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From Middle English remedie, from Old French *remedie, remede, from Latin remedium (“a remedy, cure”), from re- (“again”) + mederi (“to heal”). Doublet of remeid.
remedy (plural remedies)
- Something that corrects or counteracts.
- (law) The legal means to recover a right or to prevent or obtain redress for a wrong.
- A medicine, application, or treatment that relieves or cures a disease.
- 1638, Democritus Junior [pseudonym; Robert Burton], The Anatomy of Melancholy. […], 5th edition, Oxford, Oxfordshire: Printed [by Robert Young, Miles Flesher, and Leonard Lichfield and William Turner] for Henry Cripps, →OCLC, partition II, section 2, member 6, subsection iv, page 298:
- Beautie alone is a ſoveraigne remedy againſt feare,griefe,and all melancholy fits; a charm,as Peter de la Seine and many other writers affirme,a banquet it ſelfe;he gives inſtance in diſcontented Menelaus that was ſo often freed by Helenas faire face: and hTully, 3 Tusc. cites Epicurus as a chiefe patron of this Tenent.
- 1856: Gustave Flaubert, Madame Bovary, Part III Chapter X, translated by Eleanor Marx-Aveling
- He said to himself that no doubt they would save her; the doctors would discover some remedy surely. He remembered all the miraculous cures he had been told about. Then she appeared to him dead. She was there; before his eyes, lying on her back in the middle of the road. He reined up, and the hallucination disappeared.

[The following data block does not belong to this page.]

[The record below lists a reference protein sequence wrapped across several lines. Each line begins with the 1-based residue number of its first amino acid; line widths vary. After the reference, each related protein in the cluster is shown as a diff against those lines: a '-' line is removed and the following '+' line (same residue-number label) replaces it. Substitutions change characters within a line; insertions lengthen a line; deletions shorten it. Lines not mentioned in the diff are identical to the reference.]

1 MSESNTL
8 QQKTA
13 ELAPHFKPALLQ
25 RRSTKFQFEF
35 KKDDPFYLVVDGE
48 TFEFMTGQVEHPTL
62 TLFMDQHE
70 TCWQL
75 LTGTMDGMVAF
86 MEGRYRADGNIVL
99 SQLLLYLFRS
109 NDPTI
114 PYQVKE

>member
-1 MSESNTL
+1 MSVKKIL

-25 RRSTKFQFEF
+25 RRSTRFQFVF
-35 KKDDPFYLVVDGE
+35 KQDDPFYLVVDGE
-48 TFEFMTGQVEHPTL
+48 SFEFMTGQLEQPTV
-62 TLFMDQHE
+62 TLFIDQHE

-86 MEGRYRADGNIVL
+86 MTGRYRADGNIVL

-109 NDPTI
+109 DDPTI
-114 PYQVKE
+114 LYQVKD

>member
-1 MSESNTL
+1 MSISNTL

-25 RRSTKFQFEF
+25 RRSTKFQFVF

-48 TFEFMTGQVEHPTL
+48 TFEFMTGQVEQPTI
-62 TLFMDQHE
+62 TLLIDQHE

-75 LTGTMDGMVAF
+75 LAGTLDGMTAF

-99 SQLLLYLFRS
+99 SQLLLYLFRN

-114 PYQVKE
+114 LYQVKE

- The accepted tolerance or deviation in fineness or weight in the production of gold coins etc.
- (Scottish contexts): remeid
something that corrects or counteracts
medicine, application, or treatment
remedy (third-person singular simple present remedies, present participle remedying, simple past and past participle remedied)
- (transitive) To provide or serve as a remedy for.
- 1748, David Hume, Enquiries concerning the human understanding and concerning the principles of moral., London: Oxford University Press, published 1973, § 27:
- Nor is geometry, when taken into the assistance of natural philosophy, ever able to remedy this defect,
- See also Thesaurus:repair
To provide or serve as a remedy for
- “remedy”, in Webster’s Revised Unabridged Dictionary, Springfield, Mass.: G. & C. Merriam, 1913, →OCLC.
- “remedy”, in The Century Dictionary […], New York, N.Y.: The Century Co., 1911, →OCLC.
- remedy at OneLook Dictionary Search
- English terms derived from Proto-Indo-European
- English terms derived from the Proto-Indo-European root *med-
- English terms inherited from Middle English
- English terms derived from Middle English
- English terms derived from Old French
- English terms derived from Latin
- English doublets
- English 3-syllable words
- English terms with IPA pronunciation
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- en:Pharmaceutical drugs